Dr Alex Leong Department of Electrical and Electronic Engineering University of Melbourne asleong@unimelb.edu.au (Lecture Notes adapted from Notes of Dr Feng Li)

Subject Content

Part I – Applied Queueing Theory

(Lecturer: Dr Alex Leong)

Part II- The Internet (protocols and

analysis) (Lecturer: Dr Julien Ridoux)

Lectures and Consultations

Two lectures and one tutorial per week

Monday 10-11 (Th:Architecture-103 [eZone] ) Wednesday 12-1 (Th:Alan Gilbert-Theatre 2 ) Friday 3:15-4:15 (Th:Doug McDonell-309 [Denis Driscoll Theatrette])

Consultation hours – by email appointment Two workshops (6 hrs each, weeks TBA)

Assessment: 70% final exam, 15% each for

two workshops

What will we learn?

How to quantitatively analyze the

performance of simple communication networks (Part I) How does the internet work (Part II) Various internet protocols (Part II)

Important Topics

Introduction to Queueing theory Basics of queueing theory Birth-death processes M/M/1 queue M/M/m, M/M/ , M/M/m/n and other Markovian queues Queues with general service times Networks of queues Introduction to the Internet Transport layer Network layer Link layer

Knowledge Required

Probability and stochastic processes

References (Part I)

Fundamentals of Queueing Theory, 4th

Edition, Donald Gross and Carl Harris Data Networks, 2nd Edition, Dimitri Bertsekas and Robert Gallager (free) Queueing Systems Volume 1: Theory, Leonard Kleinrock Introduction to Queueing Theory, 2nd Edition, Robert Cooper (free) Introduction to Queueing Theory and Stochastic Teletraffic Models, Moshe Zukerman (free)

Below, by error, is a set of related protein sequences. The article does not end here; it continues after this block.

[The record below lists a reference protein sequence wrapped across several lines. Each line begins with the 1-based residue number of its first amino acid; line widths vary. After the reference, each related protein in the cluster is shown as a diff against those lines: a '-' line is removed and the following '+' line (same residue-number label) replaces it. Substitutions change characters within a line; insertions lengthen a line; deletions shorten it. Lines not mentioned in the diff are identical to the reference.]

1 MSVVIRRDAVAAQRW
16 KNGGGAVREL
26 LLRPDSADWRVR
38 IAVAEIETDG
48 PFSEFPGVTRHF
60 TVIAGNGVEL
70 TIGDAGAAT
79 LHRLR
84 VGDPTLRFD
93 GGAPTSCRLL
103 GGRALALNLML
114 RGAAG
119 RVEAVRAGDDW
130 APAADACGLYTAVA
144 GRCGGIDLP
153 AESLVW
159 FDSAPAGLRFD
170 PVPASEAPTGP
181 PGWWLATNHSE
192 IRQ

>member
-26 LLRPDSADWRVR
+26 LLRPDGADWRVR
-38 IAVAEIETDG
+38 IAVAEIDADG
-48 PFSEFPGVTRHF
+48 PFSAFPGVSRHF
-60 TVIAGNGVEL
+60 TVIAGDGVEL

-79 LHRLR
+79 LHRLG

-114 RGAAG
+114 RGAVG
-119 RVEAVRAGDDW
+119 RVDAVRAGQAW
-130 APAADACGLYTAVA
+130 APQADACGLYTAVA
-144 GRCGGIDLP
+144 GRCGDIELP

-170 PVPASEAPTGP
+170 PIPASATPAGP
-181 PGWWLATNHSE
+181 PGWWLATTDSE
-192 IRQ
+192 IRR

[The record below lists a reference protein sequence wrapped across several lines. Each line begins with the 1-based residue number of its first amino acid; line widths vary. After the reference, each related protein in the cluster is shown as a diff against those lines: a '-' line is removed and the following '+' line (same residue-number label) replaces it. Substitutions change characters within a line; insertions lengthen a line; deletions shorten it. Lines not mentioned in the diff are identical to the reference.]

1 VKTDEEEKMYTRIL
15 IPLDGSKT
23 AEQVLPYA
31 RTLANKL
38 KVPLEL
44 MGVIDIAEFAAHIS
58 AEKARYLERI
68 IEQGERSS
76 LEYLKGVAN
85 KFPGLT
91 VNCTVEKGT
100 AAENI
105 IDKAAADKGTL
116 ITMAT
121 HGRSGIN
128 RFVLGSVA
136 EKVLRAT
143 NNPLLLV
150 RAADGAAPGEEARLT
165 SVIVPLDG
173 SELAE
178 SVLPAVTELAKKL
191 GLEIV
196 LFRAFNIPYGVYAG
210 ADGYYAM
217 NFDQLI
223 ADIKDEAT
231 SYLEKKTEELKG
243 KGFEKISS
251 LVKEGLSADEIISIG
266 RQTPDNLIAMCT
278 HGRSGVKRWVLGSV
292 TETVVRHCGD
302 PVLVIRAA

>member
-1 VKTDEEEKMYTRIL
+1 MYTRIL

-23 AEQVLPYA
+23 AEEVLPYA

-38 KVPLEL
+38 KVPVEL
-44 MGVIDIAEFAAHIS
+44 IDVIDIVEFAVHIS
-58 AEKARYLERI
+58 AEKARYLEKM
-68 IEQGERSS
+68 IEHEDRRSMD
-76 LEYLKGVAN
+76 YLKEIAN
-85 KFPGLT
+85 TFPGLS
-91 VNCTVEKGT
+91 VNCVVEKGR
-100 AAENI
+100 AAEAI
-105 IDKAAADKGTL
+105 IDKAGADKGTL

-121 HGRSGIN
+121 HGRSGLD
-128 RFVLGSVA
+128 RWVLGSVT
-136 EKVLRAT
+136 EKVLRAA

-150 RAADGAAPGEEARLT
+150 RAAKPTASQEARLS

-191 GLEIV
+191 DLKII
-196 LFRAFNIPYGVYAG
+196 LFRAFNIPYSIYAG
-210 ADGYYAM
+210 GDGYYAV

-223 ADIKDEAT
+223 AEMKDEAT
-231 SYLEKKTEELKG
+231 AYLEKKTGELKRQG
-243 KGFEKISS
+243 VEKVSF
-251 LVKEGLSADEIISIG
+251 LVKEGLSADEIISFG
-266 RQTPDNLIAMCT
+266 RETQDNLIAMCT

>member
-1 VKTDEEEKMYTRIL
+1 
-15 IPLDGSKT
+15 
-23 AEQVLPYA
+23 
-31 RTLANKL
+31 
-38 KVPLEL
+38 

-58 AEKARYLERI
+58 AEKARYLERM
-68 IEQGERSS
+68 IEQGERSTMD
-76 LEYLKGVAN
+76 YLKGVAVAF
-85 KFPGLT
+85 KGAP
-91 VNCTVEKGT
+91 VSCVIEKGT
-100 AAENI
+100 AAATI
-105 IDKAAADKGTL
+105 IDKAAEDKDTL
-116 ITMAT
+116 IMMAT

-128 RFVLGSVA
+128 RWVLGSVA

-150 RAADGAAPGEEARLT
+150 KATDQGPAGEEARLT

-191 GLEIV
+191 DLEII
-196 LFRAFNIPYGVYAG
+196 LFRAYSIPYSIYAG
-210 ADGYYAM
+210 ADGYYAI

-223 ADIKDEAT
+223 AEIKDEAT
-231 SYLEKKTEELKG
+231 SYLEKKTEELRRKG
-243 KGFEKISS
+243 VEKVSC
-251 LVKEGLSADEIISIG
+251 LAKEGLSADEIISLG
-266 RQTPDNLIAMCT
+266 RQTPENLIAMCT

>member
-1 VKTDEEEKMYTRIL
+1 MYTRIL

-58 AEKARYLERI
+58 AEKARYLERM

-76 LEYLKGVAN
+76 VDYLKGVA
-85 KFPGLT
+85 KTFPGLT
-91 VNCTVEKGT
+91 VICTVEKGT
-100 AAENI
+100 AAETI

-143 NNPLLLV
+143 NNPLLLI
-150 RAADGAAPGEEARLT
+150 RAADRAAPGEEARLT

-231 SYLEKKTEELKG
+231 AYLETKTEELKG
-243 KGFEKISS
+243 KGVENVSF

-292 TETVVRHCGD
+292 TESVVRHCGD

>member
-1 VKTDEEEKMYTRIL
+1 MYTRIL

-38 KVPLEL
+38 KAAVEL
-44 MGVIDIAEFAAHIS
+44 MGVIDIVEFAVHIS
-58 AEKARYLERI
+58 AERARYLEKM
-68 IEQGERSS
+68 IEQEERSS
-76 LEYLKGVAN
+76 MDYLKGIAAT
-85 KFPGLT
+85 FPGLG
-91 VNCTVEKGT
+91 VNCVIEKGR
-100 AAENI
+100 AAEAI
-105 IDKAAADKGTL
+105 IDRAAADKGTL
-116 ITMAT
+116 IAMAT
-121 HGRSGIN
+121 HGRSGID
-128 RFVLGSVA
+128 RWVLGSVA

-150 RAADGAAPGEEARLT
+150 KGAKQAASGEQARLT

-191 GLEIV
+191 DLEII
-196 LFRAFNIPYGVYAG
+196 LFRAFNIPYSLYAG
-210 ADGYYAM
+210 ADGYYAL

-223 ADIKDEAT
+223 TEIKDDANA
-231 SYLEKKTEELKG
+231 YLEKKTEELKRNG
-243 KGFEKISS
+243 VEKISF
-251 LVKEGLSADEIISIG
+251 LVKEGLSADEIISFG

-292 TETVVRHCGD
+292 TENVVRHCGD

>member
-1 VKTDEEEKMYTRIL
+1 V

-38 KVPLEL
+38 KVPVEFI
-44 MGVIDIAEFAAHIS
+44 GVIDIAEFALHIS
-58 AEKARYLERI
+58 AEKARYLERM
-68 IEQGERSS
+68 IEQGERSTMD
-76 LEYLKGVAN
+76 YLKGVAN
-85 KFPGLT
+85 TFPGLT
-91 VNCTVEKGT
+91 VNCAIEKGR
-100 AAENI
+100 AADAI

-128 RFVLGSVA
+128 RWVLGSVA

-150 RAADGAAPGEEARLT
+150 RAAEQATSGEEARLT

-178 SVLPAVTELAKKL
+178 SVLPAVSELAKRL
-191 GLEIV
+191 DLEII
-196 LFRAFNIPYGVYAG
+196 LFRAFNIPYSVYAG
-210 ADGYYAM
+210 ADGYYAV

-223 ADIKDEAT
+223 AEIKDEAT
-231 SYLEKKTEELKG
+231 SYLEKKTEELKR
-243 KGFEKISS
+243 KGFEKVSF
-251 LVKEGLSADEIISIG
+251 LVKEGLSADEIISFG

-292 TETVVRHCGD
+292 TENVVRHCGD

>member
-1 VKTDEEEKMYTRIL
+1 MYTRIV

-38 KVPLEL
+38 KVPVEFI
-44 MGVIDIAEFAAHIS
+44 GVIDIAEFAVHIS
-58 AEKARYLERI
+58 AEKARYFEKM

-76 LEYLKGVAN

Textbooks (Part II)

Computer Networking: A Top Down

Approach Featuring the Internet, 4th edition. Jim Kurose, Keith Ross Addison-Wesley, 2008.

Textbooks (Part II)

Data Networks: 2nd edition.

Dimitri Bertsekas, Robert Gallager Prentice-Hall, 1992.

1. Basics of Queueing Theory

Basics of Queueing Theory

Introduction

Terminologies

Notations Performance measures Some analysis – Little’s Law

Queues and Delays

All of us have experienced the annoyance

of having to wait in line.

Banks, restaurants, airports

Unfortunately, this phenomenon continues

to be common in “high-tech” societies

Call centers, accessing VCE results, launch of Apple products

We don’t like to wait

The managers of the establishment at

which we wait don’t like us to wait

Why then is there waiting?

There is more demand for the service than

there is facility to provide for the service

There may be a shortage of available servers It may be economically infeasible for a business to provide the level of service necessary to prevent waiting, e.g. bank tellers Customers interested in “How long do I

have to wait?” Business owners interested in “How long will the queue be on average?”

Queueing System

A queueing system can be described as

customers arriving for service, waiting for service and leaving the system after being served. “Customers” is used in a general sense and does not imply necessarily a human customer An airplane waiting in line to take off A data packet waiting to be transmitted by a router

Applications of Queueing theory

Queueing theory was developed to provide models

to predict the behaviour of systems that attempt to provide service for randomly arising demands. The earliest problems studied were in telephone traffic congestion.

There are many valuable applications of queueing

“The Theory of Probabilities and Telephone Conversations” Erlang, 1909 “Application of the Theory of Probability to Telephone Trunking Problems” Molina, 1927

theory. Examples are traffic flow (vehicles, people, communication), scheduling (jobs on machines, programs on computer)

Knowledge Required

Conditional probability, statistical...